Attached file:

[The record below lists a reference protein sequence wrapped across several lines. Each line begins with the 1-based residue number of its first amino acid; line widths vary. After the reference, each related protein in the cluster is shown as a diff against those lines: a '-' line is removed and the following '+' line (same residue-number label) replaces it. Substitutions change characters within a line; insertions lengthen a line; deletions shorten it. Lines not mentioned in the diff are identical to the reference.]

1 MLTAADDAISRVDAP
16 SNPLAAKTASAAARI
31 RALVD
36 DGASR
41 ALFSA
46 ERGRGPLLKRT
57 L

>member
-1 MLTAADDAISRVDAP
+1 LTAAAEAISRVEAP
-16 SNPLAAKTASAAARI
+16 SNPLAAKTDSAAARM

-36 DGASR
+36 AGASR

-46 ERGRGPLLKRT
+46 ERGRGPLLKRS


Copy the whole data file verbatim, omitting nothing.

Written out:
[The record below lists a reference protein sequence wrapped across several lines. Each line begins with the 1-based residue number of its first amino acid; line widths vary. After the reference, each related protein in the cluster is shown as a diff against those lines: a '-' line is removed and the following '+' line (same residue-number label) replaces it. Substitutions change characters within a line; insertions lengthen a line; deletions shorten it. Lines not mentioned in the diff are identical to the reference.]

1 MLTAADDAISRVDAP
16 SNPLAAKTASAAARI
31 RALVD
36 DGASR
41 ALFSA
46 ERGRGPLLKRT
57 L

>member
-1 MLTAADDAISRVDAP
+1 LTAAAEAISRVEAP
-16 SNPLAAKTASAAARI
+16 SNPLAAKTDSAAARM

-36 DGASR
+36 AGASR

-46 ERGRGPLLKRT
+46 ERGRGPLLKRS